This weeks theme for I Heart Cooking Clubs, featuring the recipes of Nigella Lawson is "Spooky Treats & Spirits"--Halloween inspired drinks or goodies, Nigella recipes slightly "twisted" to make them spooky and fun. I chose to take an easy dessert with fall flavors, her Calvados Syllabub--basically a frothy whipped cream dessert full of cinnamon, calvados (apple brandy) and hard cider, and make it into some spooky fat ghosts. (Mainly spooky because they ended up looking like a kindergarten art project!). ;-)
Syllabubs are defined (in The New Food Lover's Companion) as: "This thick, frothy drink or dessert originated in old England. It's traditionally made by beating milk with wine or ale, sugar, spices and sometimes beaten egg whites. It's thought that the name of this concoction originated during Elizabethan times and is a combination of the words "Sille" (a french wine that was used in the mixture), and "bub" (old-English slang for "bubbling drink")." I first made one of Nigella's syllabubs a few months ago for Cook the Books, our virtual foodie book club, when I made her Turkish Delight version--you can see that one here. I was pleased with how light, delicious and easy to make this dessert is.
With the alcohol, this is a dessert for the adults hanging out at your Halloween party. So give the kids some cookies and give your friends a glass or bowl of this frothy, fluffy, festive fall concoction for a spooky treat with the "spirits" mixed right in.
This recipe can be found in How To Be A Domestic Goddess (pages 138-139) or on Nigella's website here.
Nigella says: "Syllabub is one of those ethereal, dreamy confections which seems at odds with the description "dessert". But this scented, whipped cream, piled up to swell cloudily out of it's container, is a perfect way to end dinner and gloriously easy to boot."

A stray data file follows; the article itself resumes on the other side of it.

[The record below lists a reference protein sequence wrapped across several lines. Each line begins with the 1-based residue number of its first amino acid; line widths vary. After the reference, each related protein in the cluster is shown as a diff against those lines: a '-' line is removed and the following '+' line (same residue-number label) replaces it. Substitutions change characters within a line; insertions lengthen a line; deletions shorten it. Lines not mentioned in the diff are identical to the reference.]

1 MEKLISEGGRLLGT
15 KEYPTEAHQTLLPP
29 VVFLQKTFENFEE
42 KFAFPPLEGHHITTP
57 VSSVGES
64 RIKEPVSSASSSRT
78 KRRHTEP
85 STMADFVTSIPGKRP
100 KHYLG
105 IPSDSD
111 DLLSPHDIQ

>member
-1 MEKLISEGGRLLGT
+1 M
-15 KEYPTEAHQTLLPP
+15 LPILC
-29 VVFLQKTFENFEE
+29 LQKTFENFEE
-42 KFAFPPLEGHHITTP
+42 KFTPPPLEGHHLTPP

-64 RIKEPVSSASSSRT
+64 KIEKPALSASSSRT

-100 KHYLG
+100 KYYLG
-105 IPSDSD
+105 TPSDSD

How To Be A Domestic Goddess, Nigella Lawson
8 tablespoons dry cider
2 tablespoons Calvados
1/4 teaspoon ground cinnamon
4 tablespoons caster sugar
juice of 1 lemon
300ml double cream
4 cinnamon sticks (optional)
4 x 150ml glasses
Put the cider, Calvados, ground cinnamon, sugar and lemon juice in a bowl and stir until the sugar’s dissolved. Keep on stirring as you gradually pour in the cream. Now, using a wire whisk or an electric one at low speed, whip the syllabub until it is about to form soft peaks. It should occupy some notional territory between solid and liquid – you’re aiming for what Jane Grigson calls ‘bulky whiteness’ – so be careful not to let the cream become too thick or, indeed, to go further and curdle.
Spoon the syllabub into the glasses and puncture each semi-solid mound with a cinnamon stick, just as a Flake is plunged into a scoop of ice cream. If that’s just a little too frou-frou for you (and I quite understand), simply dust the uneven tops with the merest haze of ground cinnamon.
Notes/Results: Oh my friends, this is a good one! So easy to make and so delicious too. It is a nice combination of light and sweet, but not too sweet and the flavors put you in an autumn mood. With dishes that contain alcohol, I am often concerned that that is all that you will be able to taste but the calvados and the hard cider, (I used a lovely Pear Cider from Fox Barrel Cider Company--which I am going to buy more of for fall. It is so good!), are both smooth, taste of fruit and combined with the cinnamon cut the sweet taste down a bit. It is very quick and easy to make. For a party, I would prepare the flavor base and then right before serving quickly whip in the cream until "pillowy" and serve right away. Speaking of serving, I would put this dessert in smaller glasses or bowls. I was going for picture effects here and the glasses were the ones that fit that Halloween mood best. I had hoped for them to be a bit more firm to mold into ghost-like shapes, but did not want to take away from the integrity of the dessert texture or over-whip them until they curdled so I went for fat, puffy ghosts, drawing the eyes and mouths with a black gel frosting tube. In the book, Nigella had these looking very sophisticated in pretty glasses with cinnamon sticks stuck in the sides of the syllabub, so you can easily make this into an elegant dessert too. I will make this again
Talk about spooky--for some reason one picture I took had some interesting effects when I downloaded it off of my camera. ;-) Were the spirits moving?
You can check out what the other I Heart Cooking Club Participants made this week by going to the IHCC site here. And for other spooky Halloween treats, check out my Breadstick "Bloody Fingers" with "Pink Eyes" cocktails for last years Blog Party "Gross Anatomy" here. And tune in tomorrow for some festive Carrot Hummus.